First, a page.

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My Book of Life by Angel by Martine Leavitt
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My Book of Life by Angel

by Martine Leavitt

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Teen readers today can turn to stories like Heather O'Neill's Lullabies for Little Children and Martine Leavitt's My Book of Life by Angel (2012): well-written, multi-layered, beautiful and challenging stories about the experiences of women and girls walking the street.

Martine Leavitt explains that the characters in her novel are invented, but "inside my made-up story is much that is true".

Some common experiences are outlined, but "[e]ach girl's story is different".

"Her man, the one who found her, lonesome,
said to his friends,
it's the ones from good homes
who follow orders best --
it's the ones from good famiies
who have the best social skills,
who have never learned how to fight -
they make the best money."

That's Serena, but it fits for Angel as well. The language is common and familiar and unsentimental, which brings the emotional resonance of the story to the fore.

And not that the more general topic isn't harrowing and disturbing (abusive relationships and child prostitution), but The Book of Life by Angel plays out on the eastside of Vancouver, before Robert Pickton was arrested and charged.

Following the story, there is a list of the missing women of Vancouver's Downtown Eastside, collected in 2007, which reminds the reader that Angel's experiences might be made-up but these experiences are certainly real.

"He said, Angel, do you love me?
Just do this for me, for us-
soon we'll be taxpayers,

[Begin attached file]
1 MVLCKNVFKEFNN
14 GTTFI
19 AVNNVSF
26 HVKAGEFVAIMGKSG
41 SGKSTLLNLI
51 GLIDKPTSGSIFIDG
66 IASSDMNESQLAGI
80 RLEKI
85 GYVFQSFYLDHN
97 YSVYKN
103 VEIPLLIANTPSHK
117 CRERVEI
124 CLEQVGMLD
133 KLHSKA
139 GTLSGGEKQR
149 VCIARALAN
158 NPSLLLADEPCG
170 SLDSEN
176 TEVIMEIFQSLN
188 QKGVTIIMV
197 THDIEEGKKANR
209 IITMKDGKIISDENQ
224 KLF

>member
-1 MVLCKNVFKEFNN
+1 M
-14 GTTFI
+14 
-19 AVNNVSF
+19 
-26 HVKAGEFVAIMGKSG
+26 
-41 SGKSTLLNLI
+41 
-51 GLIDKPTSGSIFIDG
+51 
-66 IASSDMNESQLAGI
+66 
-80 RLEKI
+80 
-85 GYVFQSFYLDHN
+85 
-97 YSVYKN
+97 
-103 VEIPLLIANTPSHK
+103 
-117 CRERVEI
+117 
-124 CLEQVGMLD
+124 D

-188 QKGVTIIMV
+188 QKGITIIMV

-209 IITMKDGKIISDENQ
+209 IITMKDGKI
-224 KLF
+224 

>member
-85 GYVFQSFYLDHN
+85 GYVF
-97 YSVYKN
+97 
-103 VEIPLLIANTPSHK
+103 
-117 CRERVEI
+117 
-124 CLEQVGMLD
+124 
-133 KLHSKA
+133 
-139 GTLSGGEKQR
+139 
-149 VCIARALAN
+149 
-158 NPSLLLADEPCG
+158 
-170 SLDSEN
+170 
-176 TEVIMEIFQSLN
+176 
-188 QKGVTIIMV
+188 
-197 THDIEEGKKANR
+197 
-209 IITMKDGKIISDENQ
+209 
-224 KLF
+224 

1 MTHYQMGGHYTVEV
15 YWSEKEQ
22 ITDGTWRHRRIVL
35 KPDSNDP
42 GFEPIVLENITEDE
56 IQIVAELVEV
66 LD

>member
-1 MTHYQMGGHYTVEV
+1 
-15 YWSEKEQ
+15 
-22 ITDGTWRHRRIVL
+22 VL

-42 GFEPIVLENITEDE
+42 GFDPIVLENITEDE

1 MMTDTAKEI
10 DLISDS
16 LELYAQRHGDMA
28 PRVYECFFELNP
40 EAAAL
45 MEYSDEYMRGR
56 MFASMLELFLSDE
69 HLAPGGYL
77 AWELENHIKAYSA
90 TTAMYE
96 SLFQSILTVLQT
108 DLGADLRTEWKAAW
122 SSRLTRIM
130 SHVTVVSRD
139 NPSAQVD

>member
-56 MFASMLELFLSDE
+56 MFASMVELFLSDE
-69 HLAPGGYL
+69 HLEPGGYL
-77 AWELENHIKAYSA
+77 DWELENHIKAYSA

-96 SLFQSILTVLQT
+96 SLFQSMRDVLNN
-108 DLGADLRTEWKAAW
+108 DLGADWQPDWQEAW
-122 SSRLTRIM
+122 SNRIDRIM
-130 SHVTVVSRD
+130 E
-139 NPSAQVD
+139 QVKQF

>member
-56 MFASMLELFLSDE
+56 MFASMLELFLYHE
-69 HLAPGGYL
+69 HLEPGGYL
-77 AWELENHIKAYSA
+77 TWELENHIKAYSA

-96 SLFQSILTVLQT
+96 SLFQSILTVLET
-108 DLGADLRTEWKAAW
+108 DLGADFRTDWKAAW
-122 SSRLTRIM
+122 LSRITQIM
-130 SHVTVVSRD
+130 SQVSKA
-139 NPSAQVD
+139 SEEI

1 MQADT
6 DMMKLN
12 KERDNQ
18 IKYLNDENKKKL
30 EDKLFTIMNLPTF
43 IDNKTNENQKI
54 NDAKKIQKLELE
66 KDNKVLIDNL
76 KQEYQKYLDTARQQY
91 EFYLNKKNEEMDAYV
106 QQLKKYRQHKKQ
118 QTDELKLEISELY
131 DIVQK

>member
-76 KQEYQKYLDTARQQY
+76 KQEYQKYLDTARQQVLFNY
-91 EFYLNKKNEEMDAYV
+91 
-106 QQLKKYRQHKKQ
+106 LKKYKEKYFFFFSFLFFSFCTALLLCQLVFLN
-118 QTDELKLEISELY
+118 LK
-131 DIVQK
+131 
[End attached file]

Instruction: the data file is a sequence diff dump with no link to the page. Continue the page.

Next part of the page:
we'll have the neighbours over, we'll volunteer.
You with me, baby?"

Similar to Baby's experience in Heather O'Neill's novel, Angel finds an outlet in her writing. (She finds another kind of inspiration in the story, too, but to discuss that would reveal a significant spoiler.)

"I got my notebook
and figured out
when you want to write a poem
you don't know where it might go.
It's an act of faith to write a book of you,
to believe a poem
is something you could do."

This aspect of her experience is one of the major reasons why this book is easy to recommend; the devastation and destruction has a counterpart.

There is no tidy, satin-bowed resolution, but Angel possesses a strength and determination which makes her story resonate beyond the page.

It is both a difficult story to read and a difficult story to set aside: well done, indeed.

This review originally appeared on Buried.In.Print.
  buriedinprint | Jul 8, 2014 |
5Q,4P (my VOYA codes)
Haunting. Poetic. Tragic. Beautiful. Angel, a 16 year old girl who finds herself emotionally vulnerable after the death of her mother, gets herself into some trouble and walks into the conning arms of Call. He reels her in, feeds her "candy" and she prostitutes herself for him. After one of her street friends disappears from the streets of Vancouver, presumably murdered and no one seems to care, Angel vows to get clean and find a way home. In her weakest moments of withdrawal, Call brings home Melli, an 11 year old girl he wants Angel to teach "tricks" to. She refuses and finds strength and courage to try to keep Melli safe and save them both. Their relationship is quiet but powerful and ultimately, healing. Leavitt's novel-in-verse gives more power to this story than a traditional novel ever could.